In a new podcast, Patrick O’Hare describes his time with the clasificadores – the families who scavenge Montevideo’s pungent ‘wastescape’ to recover and classify anything that is valuable, usable or edible.
Kristen MacAskill describes how an earthquake in her hometown served to influence her career as an engineer.
Lucy Wrapson reports on her fieldwork analysing the curious cave paintings found on Isla de Mona, in the Caribbean, and their equally enigmatic artists.
Girija Godbole travels to a remote village in western India to understand the effects of the increasing incidence of land sale on a rural society, and makes the acquaintance of a naughty goat.
Stephanie Hirmer travelled to Moyo in northern Uganda to ask which possessions the villagers most value and why. The results will be used to help reduce the failure rate of projects that bring electricity to rural communities.
Deep sea sediment cores – they’re cold, they’re muddy, and they’re revealing 30,000 years of climate history – as PhD student Julia Gottschalk reports from her voyage aboard the James Cook research ship last summer.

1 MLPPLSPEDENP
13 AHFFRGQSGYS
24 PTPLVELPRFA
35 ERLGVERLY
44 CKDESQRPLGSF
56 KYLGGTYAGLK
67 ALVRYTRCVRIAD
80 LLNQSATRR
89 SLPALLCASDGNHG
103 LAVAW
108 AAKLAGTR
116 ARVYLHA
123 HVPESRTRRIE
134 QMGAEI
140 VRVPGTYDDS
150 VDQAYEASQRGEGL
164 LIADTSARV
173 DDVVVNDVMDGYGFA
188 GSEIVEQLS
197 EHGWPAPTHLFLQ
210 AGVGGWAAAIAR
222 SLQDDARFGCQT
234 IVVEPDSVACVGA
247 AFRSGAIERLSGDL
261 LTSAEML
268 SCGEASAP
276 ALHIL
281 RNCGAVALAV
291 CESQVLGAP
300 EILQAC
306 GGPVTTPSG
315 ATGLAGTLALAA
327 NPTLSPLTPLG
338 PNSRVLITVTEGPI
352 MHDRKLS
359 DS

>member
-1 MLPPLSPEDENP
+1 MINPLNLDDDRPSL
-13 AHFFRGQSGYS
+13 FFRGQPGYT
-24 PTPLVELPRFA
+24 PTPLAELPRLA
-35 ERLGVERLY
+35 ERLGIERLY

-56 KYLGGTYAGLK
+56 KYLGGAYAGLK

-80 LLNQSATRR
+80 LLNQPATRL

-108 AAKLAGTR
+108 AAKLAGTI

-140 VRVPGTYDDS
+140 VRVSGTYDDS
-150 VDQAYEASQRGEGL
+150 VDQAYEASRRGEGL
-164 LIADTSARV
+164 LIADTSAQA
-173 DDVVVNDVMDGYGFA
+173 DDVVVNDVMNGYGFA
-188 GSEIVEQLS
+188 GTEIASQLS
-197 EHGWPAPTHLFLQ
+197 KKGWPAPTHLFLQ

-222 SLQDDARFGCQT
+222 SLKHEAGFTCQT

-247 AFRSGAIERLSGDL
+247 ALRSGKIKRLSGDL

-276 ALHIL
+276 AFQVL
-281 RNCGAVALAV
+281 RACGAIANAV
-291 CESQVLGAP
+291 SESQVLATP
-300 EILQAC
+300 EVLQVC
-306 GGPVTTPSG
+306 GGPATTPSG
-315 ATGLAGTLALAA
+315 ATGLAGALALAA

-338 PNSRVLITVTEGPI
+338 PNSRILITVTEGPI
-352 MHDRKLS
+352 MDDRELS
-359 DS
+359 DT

Reporting back from her time spent in the Kalahari Desert, PhD student Kirsty MacLeod describes the fascinating life of a gang of meerkats that includes an audacious boy called Bruce and a good-natured girl called Ru.
In the latest report of the Extreme Sleepover series, undergraduate Robin Irvine explains how a fascination for the relationships between humans, horses and dogs took him to the Mongolian steppes.
In the eleventh of a series of reports contributed by Cambridge researchers, glaciologists Dr Ian Willis and Alison Banwell watch as a lake disappears before their eyes.